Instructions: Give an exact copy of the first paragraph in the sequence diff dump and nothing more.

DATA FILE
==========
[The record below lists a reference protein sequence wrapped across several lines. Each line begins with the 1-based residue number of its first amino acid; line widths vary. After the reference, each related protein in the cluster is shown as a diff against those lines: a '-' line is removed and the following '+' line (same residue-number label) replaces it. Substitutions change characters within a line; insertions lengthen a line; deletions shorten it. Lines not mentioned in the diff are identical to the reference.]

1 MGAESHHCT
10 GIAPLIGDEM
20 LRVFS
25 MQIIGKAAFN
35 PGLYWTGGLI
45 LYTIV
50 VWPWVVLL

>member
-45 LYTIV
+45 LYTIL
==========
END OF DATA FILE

[The record below lists a reference protein sequence wrapped across several lines. Each line begins with the 1-based residue number of its first amino acid; line widths vary. After the reference, each related protein in the cluster is shown as a diff against those lines: a '-' line is removed and the following '+' line (same residue-number label) replaces it. Substitutions change characters within a line; insertions lengthen a line; deletions shorten it. Lines not mentioned in the diff are identical to the reference.]